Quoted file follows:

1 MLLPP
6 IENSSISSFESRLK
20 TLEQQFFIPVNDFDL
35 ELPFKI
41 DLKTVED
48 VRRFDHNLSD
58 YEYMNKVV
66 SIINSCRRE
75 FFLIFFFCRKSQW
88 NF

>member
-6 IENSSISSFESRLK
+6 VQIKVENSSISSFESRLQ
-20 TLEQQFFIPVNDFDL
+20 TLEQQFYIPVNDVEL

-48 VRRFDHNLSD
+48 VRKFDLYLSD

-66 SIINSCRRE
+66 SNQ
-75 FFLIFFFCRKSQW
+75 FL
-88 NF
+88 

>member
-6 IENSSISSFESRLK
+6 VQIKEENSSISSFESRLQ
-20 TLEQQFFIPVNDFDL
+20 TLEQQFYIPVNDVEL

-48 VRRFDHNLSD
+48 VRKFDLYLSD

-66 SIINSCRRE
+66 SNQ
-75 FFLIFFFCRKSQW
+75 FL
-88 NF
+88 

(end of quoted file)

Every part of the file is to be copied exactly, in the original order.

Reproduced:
1 MLLPP
6 IENSSISSFESRLK
20 TLEQQFFIPVNDFDL
35 ELPFKI
41 DLKTVED
48 VRRFDHNLSD
58 YEYMNKVV
66 SIINSCRRE
75 FFLIFFFCRKSQW
88 NF

>member
-6 IENSSISSFESRLK
+6 VQIKVENSSISSFESRLQ
-20 TLEQQFFIPVNDFDL
+20 TLEQQFYIPVNDVEL

-48 VRRFDHNLSD
+48 VRKFDLYLSD

-66 SIINSCRRE
+66 SNQ
-75 FFLIFFFCRKSQW
+75 FL
-88 NF
+88 

>member
-6 IENSSISSFESRLK
+6 VQIKEENSSISSFESRLQ
-20 TLEQQFFIPVNDFDL
+20 TLEQQFYIPVNDVEL

-48 VRRFDHNLSD
+48 VRKFDLYLSD

-66 SIINSCRRE
+66 SNQ
-75 FFLIFFFCRKSQW
+75 FL
-88 NF
+88 